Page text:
Many of us, perhaps, tend to rely on modern summaries of the ideas of earlier philosophers rather than go back to the original sources, which is a pity because there is no real substitute for reading what the philosophers in question actually said. And some of them, such as Hume and Berkeley, wrote remarkably good prose that is still approachable today, give or take a few changes in language (and punctuation) that have occurred.
This book provides a series of readings from the writings of the philosophers of the Enlightenment. Some are well known (Locke, Voltaire, Berkeley, Hume), while others may be less familiar except perhaps just as names (Condillac, La Mettrie, Hamann, Lichtenberg). The contributions from the main philosophers are accompanied by commentaries by Berlin. As well as these, Berlin provides a 16-page introduction which makes the book well worth reading on its own account.
Berlin begins by defining what philosophy actually is. In earlier centuries philosophical questions and scientific questions were not always clearly demarcated from each other, but the distinction has become clearer with the passage of time. Berlin illustrates this by pointing out that "How shall I mend this broken typewriter?" requires an answer that is different in kind from "How should I (or men in general) live?".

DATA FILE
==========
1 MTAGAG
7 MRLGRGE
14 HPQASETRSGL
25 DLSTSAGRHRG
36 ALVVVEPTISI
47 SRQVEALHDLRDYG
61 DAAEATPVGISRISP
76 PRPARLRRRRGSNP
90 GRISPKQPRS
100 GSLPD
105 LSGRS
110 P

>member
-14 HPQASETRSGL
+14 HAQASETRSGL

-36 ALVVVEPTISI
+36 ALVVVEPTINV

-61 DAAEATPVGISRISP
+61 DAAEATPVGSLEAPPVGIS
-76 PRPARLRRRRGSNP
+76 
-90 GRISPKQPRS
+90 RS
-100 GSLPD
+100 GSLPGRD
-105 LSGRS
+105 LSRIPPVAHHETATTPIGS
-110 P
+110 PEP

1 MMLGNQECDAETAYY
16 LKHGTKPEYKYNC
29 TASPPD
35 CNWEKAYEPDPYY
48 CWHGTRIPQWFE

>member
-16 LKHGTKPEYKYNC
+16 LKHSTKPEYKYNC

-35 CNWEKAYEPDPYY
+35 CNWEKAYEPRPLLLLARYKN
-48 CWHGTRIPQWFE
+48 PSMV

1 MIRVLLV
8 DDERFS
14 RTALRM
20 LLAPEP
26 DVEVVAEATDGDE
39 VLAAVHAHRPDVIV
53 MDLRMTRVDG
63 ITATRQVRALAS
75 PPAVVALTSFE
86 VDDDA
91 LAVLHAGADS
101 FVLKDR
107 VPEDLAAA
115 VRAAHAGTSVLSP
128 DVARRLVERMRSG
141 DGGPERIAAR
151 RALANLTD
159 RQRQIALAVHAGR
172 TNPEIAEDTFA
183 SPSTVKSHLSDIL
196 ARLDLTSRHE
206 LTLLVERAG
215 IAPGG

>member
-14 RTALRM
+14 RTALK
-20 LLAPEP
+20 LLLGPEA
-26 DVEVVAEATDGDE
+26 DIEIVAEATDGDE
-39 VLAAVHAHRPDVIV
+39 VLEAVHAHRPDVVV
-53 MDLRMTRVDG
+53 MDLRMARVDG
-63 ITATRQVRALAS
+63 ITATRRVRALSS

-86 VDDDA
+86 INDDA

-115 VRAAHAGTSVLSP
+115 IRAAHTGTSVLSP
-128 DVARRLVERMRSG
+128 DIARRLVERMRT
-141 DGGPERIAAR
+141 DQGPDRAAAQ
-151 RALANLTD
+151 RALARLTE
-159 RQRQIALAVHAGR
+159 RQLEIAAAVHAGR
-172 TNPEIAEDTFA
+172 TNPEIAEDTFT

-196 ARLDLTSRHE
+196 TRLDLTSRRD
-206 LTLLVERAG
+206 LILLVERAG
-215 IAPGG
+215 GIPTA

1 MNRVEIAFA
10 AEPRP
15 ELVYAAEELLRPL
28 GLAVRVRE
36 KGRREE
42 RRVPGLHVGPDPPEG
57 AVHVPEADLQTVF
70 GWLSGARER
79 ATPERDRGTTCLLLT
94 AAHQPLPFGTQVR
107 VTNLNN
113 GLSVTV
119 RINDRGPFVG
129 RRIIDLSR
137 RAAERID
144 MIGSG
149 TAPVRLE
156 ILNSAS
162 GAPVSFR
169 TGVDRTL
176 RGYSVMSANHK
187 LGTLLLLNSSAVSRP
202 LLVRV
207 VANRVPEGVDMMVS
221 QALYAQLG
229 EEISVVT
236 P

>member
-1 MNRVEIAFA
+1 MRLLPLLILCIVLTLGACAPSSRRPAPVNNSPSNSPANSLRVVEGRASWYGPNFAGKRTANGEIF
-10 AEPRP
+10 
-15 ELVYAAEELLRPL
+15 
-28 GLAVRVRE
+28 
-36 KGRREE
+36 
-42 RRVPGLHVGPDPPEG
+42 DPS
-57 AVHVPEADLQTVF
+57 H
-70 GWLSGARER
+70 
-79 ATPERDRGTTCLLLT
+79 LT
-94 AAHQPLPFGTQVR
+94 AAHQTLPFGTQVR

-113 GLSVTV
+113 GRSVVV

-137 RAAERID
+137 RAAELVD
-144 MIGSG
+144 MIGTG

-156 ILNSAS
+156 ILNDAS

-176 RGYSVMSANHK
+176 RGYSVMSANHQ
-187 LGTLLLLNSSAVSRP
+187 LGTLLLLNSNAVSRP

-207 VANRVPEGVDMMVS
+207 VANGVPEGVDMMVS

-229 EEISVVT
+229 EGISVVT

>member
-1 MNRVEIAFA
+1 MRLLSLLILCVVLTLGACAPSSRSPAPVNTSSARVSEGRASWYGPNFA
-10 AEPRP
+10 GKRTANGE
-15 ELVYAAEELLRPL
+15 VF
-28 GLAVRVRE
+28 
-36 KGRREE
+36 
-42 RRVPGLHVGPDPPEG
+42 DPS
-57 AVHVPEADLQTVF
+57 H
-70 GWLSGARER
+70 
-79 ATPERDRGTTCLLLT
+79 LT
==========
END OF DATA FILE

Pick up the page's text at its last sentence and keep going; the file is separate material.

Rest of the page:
In the period covered by this book the distinction between the two types of question was beginning to become clear, as the attempt to make philosophy a natural science began to fail. It was finally shown to be a dead end by Kant, who is not included here though his approach is outlined.
In a sense, then, the thinkers of the eighteenth century failed. They hoped to ameliorate the human lot "by the conscientious attempt to apply scientific thinking to the regulation of human affairs". This ambition proved finally to be delusive. "Nevertheless, it proved less misleading in the end than the attacks upon it in the nineteenth century by means of arguments equally fallacious, but with implications that were, both intellectually and politically, more sinister and oppressive."
Fallacious arguments of that kind are still being voiced today, perhaps even more strongly, so the need to keep the ideals of the Enlightenment thinkers alive is as great as ever. "Their age is one of the best and most hopeful episodes in the life of mankind."
21 December 2009